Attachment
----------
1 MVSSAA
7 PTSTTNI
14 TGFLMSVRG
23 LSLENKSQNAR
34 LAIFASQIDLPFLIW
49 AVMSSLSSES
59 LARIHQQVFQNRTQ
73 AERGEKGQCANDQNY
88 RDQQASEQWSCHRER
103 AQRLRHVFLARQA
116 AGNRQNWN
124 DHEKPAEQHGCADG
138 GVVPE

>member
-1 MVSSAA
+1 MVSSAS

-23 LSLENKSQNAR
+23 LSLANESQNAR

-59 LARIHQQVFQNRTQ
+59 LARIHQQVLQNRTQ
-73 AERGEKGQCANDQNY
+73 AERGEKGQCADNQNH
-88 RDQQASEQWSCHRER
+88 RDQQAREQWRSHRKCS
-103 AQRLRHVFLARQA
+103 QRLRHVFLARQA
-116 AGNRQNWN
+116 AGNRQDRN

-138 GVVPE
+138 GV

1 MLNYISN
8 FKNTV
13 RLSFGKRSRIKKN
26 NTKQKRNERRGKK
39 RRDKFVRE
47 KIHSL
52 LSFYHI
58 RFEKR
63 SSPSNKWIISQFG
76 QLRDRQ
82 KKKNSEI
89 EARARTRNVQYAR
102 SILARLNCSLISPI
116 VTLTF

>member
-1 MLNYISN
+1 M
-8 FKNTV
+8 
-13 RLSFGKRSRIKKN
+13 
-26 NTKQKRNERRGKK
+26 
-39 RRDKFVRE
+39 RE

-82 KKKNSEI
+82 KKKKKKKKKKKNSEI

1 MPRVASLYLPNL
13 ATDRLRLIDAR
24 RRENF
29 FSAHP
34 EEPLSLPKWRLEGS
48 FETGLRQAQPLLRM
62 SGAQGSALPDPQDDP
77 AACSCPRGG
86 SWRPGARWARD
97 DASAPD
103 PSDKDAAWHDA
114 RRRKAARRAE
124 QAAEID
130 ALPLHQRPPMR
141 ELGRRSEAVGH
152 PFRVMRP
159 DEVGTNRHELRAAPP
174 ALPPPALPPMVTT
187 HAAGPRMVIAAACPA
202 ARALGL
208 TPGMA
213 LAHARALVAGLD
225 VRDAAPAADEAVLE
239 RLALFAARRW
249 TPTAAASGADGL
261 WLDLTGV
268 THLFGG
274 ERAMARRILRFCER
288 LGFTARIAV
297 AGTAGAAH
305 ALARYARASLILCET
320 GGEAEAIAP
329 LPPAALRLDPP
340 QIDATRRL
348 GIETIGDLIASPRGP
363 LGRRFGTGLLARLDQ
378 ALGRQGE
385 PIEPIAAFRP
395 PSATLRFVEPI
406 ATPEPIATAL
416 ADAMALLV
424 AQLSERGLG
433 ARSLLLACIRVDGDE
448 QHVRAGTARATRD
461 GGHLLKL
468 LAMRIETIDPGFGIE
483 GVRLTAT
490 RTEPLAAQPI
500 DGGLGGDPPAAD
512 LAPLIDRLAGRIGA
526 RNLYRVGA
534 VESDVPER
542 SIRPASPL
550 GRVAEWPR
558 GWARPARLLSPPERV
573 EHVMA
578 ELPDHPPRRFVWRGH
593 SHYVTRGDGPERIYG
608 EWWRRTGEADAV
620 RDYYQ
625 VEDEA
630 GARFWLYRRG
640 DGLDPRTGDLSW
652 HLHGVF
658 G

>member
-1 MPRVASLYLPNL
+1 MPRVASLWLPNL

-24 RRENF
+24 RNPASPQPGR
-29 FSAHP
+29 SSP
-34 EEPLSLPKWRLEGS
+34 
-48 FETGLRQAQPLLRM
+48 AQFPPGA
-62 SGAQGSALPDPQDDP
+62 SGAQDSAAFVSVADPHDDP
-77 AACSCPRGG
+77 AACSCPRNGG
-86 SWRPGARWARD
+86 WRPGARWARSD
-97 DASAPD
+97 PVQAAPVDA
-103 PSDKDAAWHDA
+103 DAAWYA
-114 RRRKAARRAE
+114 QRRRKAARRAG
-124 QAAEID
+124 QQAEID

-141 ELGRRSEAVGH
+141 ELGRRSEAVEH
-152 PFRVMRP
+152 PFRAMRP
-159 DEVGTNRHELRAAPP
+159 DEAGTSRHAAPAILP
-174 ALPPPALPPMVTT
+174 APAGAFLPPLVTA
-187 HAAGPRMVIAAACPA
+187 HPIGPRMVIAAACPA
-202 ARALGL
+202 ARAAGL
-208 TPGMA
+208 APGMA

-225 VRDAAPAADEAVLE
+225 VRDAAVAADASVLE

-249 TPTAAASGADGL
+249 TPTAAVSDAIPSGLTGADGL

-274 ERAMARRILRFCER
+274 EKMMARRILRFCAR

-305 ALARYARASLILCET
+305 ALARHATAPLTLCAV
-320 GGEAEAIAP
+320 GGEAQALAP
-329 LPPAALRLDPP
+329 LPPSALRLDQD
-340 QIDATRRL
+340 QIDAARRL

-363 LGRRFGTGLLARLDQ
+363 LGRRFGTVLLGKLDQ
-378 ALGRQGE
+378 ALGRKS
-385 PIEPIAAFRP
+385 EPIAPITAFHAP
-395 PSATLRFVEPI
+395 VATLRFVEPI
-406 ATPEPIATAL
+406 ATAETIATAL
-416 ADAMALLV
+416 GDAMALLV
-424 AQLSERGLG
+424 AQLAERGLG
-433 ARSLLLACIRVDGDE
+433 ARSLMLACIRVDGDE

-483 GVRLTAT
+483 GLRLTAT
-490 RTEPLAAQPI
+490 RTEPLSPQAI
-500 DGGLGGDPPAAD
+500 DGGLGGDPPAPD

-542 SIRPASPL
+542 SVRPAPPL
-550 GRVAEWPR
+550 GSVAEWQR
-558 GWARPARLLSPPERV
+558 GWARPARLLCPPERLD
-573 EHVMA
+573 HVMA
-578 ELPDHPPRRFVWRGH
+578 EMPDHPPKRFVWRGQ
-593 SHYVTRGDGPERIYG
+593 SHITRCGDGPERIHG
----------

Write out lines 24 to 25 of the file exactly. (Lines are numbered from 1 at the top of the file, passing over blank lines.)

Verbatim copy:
+88 RDQQAREQWRSHRKCS
-103 AQRLRHVFLARQA